|Scientific Name:||Conus venulatus Hwass in Bruguière, 1792|
Conus quaestor Lamarck, 1810
|Red List Category & Criteria:||Least Concern ver 3.1|
|Reviewer(s):||Seddon, M. & Monnier, E.|
|Facilitator/Compiler(s):||Seddon, M. & Peters, H.|
This species is endemic to the Cape Verde Islands where it is found in multiple locations around Boavista, Sal and Santiago. This species is more widely distributed than many other Cape Verde endemics. With beach tourism on the islands set to expand this could put further stress on populations of this species, however, coastal development is not thought to be significantly impacting the population at present. Future monitoring of the development is warranted. It is currently listed as Least Concern.
|Range Description:||This species is endemic to the Cape Verde Islands where it is found on the islands of Boavista, Santiago and Maio. Its widest distribution is off Boavista where it is found in multiple locations around the coastline, with an area occupied of approx 20 km within a total stretch of approx 40km of coast. It is also present along the northern coast (both east and west) of Maio, 100 km to the south of Boavista, at Baía de Navio Quebrado, Porto Cais and Praia Real in the north for approx 7 km and 12 km to the south at Baía de Pau Seco off the western shores for 4 km (Monteiro et al 2004). There are also several subpopulations in Santiago. In total this species is known from three islands and one islet across multiple locations.|
The reports of this species on Sal are now considered to be a different species: Conus ateralbus (Cunha et al. 2008).
|FAO Marine Fishing Areas:|
Atlantic – eastern central
|Range Map:||Click here to open the map viewer and explore range.|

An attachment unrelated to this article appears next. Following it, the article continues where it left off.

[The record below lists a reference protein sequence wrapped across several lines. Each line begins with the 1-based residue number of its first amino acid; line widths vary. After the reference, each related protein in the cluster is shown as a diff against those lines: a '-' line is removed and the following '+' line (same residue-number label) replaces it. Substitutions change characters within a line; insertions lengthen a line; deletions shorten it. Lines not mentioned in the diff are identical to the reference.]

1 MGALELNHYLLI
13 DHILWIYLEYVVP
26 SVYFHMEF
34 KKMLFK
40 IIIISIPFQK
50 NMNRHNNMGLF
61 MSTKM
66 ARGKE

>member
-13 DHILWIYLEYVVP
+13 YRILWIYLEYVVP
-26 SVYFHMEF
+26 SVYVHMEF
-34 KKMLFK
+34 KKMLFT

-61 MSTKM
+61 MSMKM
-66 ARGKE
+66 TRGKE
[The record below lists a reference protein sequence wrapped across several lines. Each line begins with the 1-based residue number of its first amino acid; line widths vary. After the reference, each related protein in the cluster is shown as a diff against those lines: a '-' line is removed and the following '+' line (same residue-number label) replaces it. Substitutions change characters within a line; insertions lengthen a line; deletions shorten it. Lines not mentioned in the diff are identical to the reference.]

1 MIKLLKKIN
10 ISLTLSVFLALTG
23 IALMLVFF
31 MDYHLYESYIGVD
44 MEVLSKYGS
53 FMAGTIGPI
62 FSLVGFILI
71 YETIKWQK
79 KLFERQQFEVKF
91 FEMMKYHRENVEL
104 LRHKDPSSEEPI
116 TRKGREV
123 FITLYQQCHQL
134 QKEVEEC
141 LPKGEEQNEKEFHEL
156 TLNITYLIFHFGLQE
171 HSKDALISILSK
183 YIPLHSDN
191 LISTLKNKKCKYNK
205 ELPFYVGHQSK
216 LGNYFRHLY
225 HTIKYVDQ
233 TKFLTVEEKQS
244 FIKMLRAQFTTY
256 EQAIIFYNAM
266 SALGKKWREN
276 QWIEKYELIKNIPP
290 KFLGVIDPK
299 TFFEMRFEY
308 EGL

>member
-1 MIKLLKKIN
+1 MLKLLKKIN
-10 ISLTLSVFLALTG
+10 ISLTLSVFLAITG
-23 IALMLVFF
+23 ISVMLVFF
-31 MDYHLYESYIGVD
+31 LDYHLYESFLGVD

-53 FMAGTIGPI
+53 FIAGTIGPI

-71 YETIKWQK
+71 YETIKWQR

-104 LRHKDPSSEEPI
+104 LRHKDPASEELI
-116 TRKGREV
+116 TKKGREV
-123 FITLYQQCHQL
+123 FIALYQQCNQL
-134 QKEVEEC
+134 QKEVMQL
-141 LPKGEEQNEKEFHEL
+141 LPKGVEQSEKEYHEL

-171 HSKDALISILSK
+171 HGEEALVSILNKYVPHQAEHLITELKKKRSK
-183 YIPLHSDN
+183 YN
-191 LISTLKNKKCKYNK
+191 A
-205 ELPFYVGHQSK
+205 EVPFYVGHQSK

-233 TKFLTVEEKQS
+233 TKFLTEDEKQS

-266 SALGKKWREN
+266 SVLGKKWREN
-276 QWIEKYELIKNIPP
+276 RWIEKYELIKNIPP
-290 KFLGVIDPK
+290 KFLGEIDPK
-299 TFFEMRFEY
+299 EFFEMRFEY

|Population:||This species is usually common in the range during the breeding season (M. J. Tenorio pers. comm. 2011). No changes have been seen in the populations during monitoring over the last 10 years so it is considered stable (M. J. Tenorio pers. comm. 2011).|
|Current Population Trend:||Stable|
|Habitat and Ecology:||This species is found buried in sand under rocks and on rock platforms at depths of between 2 and 15 m (Poppe and Poppe 2011). Adults of the species typically grow to 30-60 mm in length. During the breeding season, this species is commonly encountered in shallow waters. It is inferred from protoconch morphology that this species has non-planktotrophic larval development.|
|Use and Trade:||
In common with all Conus spp. and other molluscs, the shells of this species are traded for the specimen shell market. There are no quantitative data available on the number of shells removed. Their shells may also be gathered for the local tourist market and by tourists visiting the country, especially as they are one of the largest species in the Cape Verde Islands at 50+ mm (M. J. Tenorio pers. comm. 2011). Shells for sale on the mollusc shell market as reported through specialist websites and dealer catalogues (Rice 2007) with medium prices may indicate reasonable abundance of this species and/or low demand.
This species is common within its restricted range. It is gathered by shell collectors, however, it is also larger than many other endemic species of Cape Verde Conus. Although there are potential threats from coastal development it is not likely that this will significantly affect the population status in the near future.
|Conservation Actions:||This species has a restricted range and would benefit from further research into abundance and threats. There are no known conservation measures currently in place for this species. There are already studies of the population genetics for this group (Cunha et al. 2008).|
|Citation:||Tenorio, M.J. 2012. Conus venulatus. The IUCN Red List of Threatened Species 2012: e.T192455A2098106.Downloaded on 16 August 2018.|
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